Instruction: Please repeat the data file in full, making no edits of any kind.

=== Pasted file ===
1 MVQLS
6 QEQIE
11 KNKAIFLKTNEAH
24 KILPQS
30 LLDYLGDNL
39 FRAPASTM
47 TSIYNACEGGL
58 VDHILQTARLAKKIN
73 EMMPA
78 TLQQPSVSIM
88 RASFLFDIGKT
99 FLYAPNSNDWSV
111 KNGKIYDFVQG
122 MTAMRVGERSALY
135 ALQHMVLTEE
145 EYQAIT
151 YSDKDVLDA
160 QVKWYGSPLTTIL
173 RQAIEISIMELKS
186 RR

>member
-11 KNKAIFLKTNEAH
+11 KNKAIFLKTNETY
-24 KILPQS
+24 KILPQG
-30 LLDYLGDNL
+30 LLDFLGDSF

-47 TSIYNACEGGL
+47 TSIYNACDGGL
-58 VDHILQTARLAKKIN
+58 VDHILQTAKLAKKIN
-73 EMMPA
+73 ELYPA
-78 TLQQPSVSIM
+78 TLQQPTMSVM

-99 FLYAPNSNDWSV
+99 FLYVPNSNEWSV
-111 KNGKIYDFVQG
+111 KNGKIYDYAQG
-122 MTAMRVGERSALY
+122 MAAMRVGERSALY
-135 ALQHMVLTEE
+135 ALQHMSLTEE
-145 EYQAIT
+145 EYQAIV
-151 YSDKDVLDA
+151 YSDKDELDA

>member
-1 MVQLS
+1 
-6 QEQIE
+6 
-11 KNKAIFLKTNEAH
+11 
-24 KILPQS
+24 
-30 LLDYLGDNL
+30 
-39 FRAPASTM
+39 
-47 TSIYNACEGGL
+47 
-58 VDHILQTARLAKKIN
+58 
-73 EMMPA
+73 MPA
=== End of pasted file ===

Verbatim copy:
1 MVQLS
6 QEQIE
11 KNKAIFLKTNEAH
24 KILPQS
30 LLDYLGDNL
39 FRAPASTM
47 TSIYNACEGGL
58 VDHILQTARLAKKIN
73 EMMPA
78 TLQQPSVSIM
88 RASFLFDIGKT
99 FLYAPNSNDWSV
111 KNGKIYDFVQG
122 MTAMRVGERSALY
135 ALQHMVLTEE
145 EYQAIT
151 YSDKDVLDA
160 QVKWYGSPLTTIL
173 RQAIEISIMELKS
186 RR

>member
-11 KNKAIFLKTNEAH
+11 KNKAIFLKTNETY
-24 KILPQS
+24 KILPQG
-30 LLDYLGDNL
+30 LLDFLGDSF

-47 TSIYNACEGGL
+47 TSIYNACDGGL
-58 VDHILQTARLAKKIN
+58 VDHILQTAKLAKKIN
-73 EMMPA
+73 ELYPA
-78 TLQQPSVSIM
+78 TLQQPTMSVM

-99 FLYAPNSNDWSV
+99 FLYVPNSNEWSV
-111 KNGKIYDFVQG
+111 KNGKIYDYAQG
-122 MTAMRVGERSALY
+122 MAAMRVGERSALY
-135 ALQHMVLTEE
+135 ALQHMSLTEE
-145 EYQAIT
+145 EYQAIV
-151 YSDKDVLDA
+151 YSDKDELDA

>member
-1 MVQLS
+1 
-6 QEQIE
+6 
-11 KNKAIFLKTNEAH
+11 
-24 KILPQS
+24 
-30 LLDYLGDNL
+30 
-39 FRAPASTM
+39 
-47 TSIYNACEGGL
+47 
-58 VDHILQTARLAKKIN
+58 
-73 EMMPA
+73 MPA